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Title: The Democracy Establishment
Authors: Bush, Sarah Sunn
Advisors: Keohane, Robert O
Contributors: Politics Department
Subjects: Political Science
Issue Date: 2011
Publisher: Princeton, NJ : Princeton University
Abstract: This dissertation is about how and why the United States and other developed countries turned to democracy promotion at the end of the Cold War, and what the impact of doing so has been on the conduct of politics in developing countries across the world. Newly assembled quantitative data, archival records, and extensive field research in Jordan and Washington, D.C., show that many government programs to aid democracy abroad today are not designed to foster short- or even medium-term changes in countries' democracy levels. Instead, today's template of democracy assistance activities emphasizes technical programs that do not threaten the non-democratic regimes of the countries where the programs take place. That template contrasts with the more confrontational aid projects to dissidents, political parties, and trade unions that dominated the early era of democracy assistance in the 1980s. What explains the taming of democracy assistance? Previous research suggests that donor countries' self-interests and target states' characteristics drive patterns of foreign assistance. In contrast, this dissertation focuses on the people linking the democracy promoting countries and the target states. These people, who conduct democracy assistance programs, form the democracy establishment. The democracy establishment's ideas and incentives, which have their genesis in the funding structure of democracy assistance and have subsequently become institutionalized over time, matter greatly for the design of democracy assistance programs. In turn, the types of political practices and institutions that the democracy establishment promotes matter greatly for the conduct of politics in developing countries. Developing countries such as Afghanistan have, for example, adopted quotas for women's minimum representation in legislatures despite women's otherwise poor station in society; such countries adopt quotas because the democracy establishment has encouraged them to do so. The dissertation shows that the democracy establishment significantly influences politics in developing countries, and that its priorities come from incentives created by its funding structure. The theoretical and policy implications of these findings involve our understanding of the anatomy of foreign influence, non-state actors in world politics, principal-agent relationships, and current debates about how best to promote democracy abroad. In order to reward democracy assistance programs that are most likely to advance democracy, the funding structure of democracy assistance should be reformed.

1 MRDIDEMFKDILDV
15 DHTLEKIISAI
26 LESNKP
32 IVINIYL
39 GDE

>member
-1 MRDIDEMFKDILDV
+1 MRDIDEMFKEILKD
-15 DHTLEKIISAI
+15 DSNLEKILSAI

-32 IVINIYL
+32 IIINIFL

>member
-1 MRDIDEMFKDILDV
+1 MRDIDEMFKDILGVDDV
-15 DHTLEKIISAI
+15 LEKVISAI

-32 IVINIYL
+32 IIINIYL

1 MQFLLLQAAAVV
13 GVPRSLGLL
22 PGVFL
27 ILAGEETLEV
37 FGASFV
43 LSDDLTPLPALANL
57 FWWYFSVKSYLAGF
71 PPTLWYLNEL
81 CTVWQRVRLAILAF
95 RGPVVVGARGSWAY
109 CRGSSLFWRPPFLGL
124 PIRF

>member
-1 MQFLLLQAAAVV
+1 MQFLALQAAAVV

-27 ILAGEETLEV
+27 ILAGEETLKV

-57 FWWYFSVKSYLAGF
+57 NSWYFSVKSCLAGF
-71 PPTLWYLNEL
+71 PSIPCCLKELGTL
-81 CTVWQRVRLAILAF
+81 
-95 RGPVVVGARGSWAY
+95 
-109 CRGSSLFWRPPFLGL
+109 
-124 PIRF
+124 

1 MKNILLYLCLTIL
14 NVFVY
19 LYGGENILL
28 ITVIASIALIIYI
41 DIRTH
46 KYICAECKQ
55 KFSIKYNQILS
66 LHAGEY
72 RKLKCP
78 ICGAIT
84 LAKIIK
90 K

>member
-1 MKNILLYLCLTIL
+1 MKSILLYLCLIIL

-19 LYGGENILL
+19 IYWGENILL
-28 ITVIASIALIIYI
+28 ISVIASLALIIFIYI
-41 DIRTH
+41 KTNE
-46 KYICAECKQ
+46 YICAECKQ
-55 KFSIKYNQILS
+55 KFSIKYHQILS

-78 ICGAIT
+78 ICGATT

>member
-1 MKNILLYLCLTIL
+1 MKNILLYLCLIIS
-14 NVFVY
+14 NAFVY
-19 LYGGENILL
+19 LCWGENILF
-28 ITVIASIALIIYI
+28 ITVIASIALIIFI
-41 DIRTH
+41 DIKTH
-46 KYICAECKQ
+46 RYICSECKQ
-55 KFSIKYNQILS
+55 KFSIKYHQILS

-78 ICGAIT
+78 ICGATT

Alternate format: The Mudd Manuscript Library retains one bound copy of each dissertation. Search for these copies in the library's main catalog
Type of Material: Academic dissertations (Ph.D.)
Language: en
Appears in Collections:Politics

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